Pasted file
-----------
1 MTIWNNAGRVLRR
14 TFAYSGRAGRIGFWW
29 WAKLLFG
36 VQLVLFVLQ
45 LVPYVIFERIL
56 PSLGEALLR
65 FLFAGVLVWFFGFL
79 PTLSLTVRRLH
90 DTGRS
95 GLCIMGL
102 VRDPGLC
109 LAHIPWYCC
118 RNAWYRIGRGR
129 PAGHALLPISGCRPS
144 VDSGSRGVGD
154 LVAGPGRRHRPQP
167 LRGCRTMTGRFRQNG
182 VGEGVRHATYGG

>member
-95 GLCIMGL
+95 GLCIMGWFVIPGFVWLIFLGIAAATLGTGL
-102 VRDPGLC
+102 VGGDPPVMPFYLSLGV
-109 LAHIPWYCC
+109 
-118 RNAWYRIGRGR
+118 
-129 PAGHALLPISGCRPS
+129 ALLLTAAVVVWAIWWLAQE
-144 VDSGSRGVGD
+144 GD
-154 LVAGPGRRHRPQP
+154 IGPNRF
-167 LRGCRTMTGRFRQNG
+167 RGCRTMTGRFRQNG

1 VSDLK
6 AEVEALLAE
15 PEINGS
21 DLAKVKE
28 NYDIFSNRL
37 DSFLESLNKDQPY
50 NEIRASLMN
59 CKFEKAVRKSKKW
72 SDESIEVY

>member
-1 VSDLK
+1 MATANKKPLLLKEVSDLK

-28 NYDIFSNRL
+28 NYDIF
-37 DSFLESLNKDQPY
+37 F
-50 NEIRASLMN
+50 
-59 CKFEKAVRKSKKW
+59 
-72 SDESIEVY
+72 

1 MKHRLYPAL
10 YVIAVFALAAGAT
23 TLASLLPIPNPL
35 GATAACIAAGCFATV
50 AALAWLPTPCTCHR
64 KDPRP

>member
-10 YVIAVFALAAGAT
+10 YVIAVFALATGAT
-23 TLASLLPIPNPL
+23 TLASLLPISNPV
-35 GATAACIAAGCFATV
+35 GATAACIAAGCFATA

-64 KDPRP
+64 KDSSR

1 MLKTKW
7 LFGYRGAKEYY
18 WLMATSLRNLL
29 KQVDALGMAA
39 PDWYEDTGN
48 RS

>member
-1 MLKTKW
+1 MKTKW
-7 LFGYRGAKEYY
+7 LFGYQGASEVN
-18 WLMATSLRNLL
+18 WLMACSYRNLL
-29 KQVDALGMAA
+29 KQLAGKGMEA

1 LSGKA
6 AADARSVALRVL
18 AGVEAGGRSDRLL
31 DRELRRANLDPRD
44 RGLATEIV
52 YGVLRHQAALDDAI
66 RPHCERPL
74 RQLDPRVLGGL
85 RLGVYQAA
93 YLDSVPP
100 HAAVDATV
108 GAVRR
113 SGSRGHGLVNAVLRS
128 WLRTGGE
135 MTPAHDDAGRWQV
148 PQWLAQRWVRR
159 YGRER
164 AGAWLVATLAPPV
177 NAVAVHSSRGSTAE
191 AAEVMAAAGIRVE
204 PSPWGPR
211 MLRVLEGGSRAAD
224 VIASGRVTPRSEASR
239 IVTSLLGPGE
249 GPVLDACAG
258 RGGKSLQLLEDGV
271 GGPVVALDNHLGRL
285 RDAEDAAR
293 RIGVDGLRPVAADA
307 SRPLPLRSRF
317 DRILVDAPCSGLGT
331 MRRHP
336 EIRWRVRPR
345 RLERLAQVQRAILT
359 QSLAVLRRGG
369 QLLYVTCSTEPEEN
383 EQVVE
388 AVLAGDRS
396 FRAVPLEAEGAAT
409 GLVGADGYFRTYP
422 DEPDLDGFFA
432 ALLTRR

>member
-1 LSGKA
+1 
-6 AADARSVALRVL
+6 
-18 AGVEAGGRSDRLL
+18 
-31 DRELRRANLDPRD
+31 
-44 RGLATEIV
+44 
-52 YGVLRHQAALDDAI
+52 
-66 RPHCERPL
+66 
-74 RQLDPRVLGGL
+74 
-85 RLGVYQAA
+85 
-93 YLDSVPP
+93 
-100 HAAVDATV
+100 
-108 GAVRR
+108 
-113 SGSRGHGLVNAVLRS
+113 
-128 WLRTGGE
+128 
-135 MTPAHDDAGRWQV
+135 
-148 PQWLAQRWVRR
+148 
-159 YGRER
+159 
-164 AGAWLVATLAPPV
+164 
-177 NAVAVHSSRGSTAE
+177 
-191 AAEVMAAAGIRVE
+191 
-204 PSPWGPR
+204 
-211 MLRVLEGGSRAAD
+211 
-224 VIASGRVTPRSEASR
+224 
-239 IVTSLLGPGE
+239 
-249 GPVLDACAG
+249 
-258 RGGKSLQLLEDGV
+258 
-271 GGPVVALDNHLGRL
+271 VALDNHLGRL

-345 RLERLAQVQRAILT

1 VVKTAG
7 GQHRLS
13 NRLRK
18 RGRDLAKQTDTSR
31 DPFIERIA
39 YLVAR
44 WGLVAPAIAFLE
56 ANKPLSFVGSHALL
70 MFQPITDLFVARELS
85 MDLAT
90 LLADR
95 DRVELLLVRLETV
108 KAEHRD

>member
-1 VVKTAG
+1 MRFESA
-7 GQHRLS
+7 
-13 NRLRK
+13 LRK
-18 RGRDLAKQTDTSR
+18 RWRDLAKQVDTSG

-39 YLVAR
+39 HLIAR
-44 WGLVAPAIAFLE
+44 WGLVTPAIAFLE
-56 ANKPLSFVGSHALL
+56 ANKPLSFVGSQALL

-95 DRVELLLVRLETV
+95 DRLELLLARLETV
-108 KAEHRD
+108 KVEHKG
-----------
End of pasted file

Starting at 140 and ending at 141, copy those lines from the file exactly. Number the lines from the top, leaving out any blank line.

+44 
-52 YGVLRHQAALDDAI